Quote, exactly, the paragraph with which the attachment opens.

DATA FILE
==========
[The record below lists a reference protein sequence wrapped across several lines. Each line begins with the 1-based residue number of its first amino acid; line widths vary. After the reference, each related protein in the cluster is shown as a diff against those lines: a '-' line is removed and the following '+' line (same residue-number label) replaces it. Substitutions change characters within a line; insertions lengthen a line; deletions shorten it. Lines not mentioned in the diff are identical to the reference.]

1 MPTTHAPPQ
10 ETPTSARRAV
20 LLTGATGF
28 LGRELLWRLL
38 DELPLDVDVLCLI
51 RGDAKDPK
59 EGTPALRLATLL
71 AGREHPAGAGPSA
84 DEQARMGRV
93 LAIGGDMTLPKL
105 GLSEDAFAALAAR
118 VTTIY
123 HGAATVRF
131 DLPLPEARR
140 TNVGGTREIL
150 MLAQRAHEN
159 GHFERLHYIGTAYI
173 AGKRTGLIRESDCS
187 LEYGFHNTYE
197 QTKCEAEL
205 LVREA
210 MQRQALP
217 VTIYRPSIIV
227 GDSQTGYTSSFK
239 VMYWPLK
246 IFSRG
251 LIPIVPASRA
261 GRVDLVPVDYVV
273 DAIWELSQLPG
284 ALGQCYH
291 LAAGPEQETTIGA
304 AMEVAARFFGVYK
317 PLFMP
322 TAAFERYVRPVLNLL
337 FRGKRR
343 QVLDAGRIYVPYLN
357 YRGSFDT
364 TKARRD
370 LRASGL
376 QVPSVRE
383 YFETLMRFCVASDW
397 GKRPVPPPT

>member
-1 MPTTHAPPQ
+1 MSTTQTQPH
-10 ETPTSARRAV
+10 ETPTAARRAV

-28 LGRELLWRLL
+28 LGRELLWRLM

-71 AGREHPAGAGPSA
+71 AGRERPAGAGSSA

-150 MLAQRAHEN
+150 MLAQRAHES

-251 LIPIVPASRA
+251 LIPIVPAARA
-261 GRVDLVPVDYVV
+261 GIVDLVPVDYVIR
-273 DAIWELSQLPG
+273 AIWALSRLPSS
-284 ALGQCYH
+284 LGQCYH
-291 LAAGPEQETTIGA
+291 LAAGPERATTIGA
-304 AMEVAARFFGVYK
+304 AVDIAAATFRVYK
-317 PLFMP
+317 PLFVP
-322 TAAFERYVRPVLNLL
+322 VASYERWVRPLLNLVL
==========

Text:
[The record below lists a reference protein sequence wrapped across several lines. Each line begins with the 1-based residue number of its first amino acid; line widths vary. After the reference, each related protein in the cluster is shown as a diff against those lines: a '-' line is removed and the following '+' line (same residue-number label) replaces it. Substitutions change characters within a line; insertions lengthen a line; deletions shorten it. Lines not mentioned in the diff are identical to the reference.]